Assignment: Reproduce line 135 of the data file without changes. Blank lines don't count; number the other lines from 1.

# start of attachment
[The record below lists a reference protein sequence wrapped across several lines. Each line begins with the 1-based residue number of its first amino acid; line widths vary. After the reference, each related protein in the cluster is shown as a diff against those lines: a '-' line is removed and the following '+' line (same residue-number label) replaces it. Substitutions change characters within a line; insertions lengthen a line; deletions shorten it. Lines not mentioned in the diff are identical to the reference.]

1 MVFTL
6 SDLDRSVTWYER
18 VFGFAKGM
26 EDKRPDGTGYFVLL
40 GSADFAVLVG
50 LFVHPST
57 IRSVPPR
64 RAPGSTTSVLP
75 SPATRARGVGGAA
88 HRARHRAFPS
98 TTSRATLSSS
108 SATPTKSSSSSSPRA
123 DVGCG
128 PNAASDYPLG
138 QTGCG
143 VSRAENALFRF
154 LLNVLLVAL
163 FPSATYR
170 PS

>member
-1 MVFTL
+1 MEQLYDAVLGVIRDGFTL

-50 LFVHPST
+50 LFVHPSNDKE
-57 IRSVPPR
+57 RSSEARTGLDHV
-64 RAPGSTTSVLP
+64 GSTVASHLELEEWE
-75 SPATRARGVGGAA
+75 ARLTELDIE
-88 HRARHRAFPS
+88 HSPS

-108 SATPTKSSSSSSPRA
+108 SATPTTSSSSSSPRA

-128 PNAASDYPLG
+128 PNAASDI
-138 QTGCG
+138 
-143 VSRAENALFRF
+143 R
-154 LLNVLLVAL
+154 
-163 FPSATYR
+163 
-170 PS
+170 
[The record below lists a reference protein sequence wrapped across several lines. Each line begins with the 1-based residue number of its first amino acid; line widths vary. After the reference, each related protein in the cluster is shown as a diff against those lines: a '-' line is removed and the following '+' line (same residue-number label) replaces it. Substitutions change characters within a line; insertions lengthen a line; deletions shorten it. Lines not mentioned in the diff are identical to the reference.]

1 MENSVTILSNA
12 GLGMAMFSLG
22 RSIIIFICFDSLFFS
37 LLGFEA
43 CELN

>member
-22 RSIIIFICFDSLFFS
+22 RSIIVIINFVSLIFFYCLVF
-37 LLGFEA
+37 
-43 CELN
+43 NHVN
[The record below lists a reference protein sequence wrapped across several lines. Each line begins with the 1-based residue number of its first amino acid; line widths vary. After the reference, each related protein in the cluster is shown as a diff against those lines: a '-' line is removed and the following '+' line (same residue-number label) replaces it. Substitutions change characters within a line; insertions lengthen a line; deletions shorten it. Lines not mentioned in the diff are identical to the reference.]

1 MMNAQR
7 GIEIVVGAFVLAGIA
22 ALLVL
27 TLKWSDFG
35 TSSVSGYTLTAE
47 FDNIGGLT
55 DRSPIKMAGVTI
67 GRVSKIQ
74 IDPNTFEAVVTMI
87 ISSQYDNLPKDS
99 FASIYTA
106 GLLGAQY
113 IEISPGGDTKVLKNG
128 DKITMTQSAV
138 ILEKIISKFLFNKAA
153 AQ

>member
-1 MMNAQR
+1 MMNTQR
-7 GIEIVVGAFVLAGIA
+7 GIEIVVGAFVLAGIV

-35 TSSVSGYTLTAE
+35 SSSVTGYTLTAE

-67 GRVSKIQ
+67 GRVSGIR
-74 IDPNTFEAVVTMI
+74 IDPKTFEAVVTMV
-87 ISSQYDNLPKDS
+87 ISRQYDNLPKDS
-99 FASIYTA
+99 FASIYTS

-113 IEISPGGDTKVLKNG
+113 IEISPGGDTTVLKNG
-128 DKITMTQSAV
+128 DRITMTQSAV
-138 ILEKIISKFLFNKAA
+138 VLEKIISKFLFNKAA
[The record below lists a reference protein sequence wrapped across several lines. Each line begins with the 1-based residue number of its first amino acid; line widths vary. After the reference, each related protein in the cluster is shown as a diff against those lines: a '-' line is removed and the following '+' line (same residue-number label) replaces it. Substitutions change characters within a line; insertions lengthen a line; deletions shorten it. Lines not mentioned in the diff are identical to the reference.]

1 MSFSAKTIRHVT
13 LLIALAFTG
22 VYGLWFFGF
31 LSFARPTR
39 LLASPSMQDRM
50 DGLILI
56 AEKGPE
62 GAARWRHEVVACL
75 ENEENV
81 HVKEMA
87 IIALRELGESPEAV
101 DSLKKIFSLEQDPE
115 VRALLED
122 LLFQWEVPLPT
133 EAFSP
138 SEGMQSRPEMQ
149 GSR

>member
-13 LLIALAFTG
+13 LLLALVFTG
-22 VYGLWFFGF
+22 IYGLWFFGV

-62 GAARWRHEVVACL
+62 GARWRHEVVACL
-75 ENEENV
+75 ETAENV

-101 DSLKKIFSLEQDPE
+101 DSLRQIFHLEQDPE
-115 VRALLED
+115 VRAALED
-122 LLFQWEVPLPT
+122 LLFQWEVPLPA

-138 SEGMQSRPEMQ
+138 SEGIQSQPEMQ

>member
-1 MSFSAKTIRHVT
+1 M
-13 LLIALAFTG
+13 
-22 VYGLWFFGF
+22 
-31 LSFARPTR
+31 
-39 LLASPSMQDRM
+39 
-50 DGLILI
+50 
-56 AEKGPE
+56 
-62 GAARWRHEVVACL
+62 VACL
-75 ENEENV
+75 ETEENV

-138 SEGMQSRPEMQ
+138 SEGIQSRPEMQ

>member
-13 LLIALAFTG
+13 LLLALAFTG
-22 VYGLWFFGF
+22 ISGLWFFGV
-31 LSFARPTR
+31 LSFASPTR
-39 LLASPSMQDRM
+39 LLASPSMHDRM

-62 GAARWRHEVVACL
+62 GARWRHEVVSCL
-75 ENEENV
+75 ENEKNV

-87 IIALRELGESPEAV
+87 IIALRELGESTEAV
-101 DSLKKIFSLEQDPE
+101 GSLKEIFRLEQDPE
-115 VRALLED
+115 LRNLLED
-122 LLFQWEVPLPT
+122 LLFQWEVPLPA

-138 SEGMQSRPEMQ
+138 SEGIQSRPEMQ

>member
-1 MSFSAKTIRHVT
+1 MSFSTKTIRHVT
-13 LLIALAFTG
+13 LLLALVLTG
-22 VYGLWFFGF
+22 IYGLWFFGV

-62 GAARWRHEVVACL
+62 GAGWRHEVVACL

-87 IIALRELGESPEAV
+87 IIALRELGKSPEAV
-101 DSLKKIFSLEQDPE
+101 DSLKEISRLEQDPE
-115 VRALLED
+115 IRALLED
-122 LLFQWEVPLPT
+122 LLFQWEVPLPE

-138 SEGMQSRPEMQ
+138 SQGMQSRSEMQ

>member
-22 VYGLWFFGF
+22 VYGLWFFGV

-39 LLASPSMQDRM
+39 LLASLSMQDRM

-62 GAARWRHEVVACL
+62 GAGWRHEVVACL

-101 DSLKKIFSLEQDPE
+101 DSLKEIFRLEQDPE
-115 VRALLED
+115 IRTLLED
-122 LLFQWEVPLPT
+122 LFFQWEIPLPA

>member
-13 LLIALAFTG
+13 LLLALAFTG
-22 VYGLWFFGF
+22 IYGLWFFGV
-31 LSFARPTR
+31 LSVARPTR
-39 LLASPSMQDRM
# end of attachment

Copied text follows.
-1 MSFSAKTIRHVT